As AMD continues its battle for dominance in the microprocessor market, the company announced an alliance with start-up Transmeta to promote industry standards for next-generation chips.
Specifically, Transmeta has secured the rights to use AMD's x86-64 architecture, which will be the foundation of AMD's 64-bit Hammer chips due out next year.
Transmeta will also use a complementary technology called HyperTransport which is used to improve the speed at which data can move between a system's microprocessor and peripheral chips.
AMD said the technology, which essentially provides an easy transition between 32-bit and 64-bit processing, extends the x86 processor architecture to 64 bits, but retains full compatibility with 32-bit applications without taking a performance hit.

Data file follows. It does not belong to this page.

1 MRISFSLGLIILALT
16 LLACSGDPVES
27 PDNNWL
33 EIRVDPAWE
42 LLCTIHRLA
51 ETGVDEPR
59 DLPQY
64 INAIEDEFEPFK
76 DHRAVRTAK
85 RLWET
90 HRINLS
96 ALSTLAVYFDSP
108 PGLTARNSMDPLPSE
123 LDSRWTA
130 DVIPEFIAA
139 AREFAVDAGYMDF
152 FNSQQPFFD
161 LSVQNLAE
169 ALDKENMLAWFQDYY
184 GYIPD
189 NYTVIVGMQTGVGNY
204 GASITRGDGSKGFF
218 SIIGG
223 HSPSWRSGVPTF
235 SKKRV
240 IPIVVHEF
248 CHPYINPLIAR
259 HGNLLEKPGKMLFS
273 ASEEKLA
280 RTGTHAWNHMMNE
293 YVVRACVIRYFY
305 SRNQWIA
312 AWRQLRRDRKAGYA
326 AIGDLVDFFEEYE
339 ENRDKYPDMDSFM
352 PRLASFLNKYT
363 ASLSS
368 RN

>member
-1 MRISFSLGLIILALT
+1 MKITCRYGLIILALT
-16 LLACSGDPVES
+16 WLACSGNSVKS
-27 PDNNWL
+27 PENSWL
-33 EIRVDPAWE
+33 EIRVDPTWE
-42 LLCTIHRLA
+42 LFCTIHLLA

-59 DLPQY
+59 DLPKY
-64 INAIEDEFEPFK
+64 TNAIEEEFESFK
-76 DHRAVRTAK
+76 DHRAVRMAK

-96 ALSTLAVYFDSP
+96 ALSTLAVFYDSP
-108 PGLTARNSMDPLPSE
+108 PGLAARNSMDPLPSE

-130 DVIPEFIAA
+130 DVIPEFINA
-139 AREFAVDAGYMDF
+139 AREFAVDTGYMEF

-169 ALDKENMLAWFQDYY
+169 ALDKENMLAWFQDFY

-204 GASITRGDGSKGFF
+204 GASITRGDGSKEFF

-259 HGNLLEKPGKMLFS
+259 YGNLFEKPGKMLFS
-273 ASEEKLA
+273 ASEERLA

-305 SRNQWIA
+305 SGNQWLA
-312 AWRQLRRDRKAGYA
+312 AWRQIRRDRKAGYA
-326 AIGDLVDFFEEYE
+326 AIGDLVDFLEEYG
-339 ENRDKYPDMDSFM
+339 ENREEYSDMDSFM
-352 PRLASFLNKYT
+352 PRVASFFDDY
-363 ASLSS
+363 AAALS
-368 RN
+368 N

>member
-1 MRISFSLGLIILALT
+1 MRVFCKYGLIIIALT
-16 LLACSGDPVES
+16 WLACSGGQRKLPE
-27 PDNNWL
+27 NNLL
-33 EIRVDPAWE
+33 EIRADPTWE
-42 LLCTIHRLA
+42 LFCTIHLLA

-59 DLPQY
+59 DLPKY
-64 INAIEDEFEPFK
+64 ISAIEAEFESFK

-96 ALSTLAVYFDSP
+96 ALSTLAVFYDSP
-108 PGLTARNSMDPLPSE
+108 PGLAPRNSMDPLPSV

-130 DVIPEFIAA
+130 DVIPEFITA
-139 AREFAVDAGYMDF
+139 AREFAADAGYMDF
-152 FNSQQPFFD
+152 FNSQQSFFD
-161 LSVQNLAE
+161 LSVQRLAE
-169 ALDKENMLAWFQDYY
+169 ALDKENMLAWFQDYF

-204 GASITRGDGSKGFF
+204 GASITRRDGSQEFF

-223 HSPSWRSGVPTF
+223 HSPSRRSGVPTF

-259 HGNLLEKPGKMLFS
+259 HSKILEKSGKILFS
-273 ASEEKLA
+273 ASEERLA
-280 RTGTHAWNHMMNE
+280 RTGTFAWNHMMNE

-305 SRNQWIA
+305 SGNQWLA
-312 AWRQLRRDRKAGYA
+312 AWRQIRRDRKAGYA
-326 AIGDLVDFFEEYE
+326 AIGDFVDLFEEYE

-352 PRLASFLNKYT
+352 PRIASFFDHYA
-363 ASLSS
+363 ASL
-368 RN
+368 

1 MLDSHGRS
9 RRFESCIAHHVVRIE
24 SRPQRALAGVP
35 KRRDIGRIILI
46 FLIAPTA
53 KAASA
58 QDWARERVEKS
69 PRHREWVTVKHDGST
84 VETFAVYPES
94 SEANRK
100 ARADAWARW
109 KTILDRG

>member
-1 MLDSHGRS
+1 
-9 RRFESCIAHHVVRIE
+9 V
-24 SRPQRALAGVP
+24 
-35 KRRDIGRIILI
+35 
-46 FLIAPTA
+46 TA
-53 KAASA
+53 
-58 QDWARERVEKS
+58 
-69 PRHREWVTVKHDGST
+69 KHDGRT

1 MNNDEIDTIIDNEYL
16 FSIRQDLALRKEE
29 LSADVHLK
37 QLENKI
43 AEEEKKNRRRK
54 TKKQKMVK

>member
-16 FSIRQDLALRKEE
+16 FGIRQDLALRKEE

The timing of the announcement comes just a few days before AMD rival Intel plans to launch its own 64-bit Itanium chip on 29 May.
In addition, Transmeta also will use AMD's instruction set when it develops the 64-bit processors. David Ditzel, Transmeta's co-founder and chief technology officer, said: "There's no reason to reinvent the wheel here."
According to Ditzel, companies have already started to build chipsets around the HyperTransport bus, which is up to 48 times faster than the standard input/output bus. He said that Transmeta has not announced plans to develop a 64-bit processor but "wants to keep its options open".
The HyperTransport technology will be used by the two processor companies and by Sun Microsystems and Cisco, as well as a number of graphics chipmakers to connect their chips. Microsoft is also evaluating the technology.
Nathan Brookwood, an analyst at Insight 64, said Transmeta's move to license AMD's x86-64 technology will simplify the lives of software developers and increase the likelihood that the x86-64 architecture will attract the software support it needs for market success.
Terms of the licensing deal were not made public.
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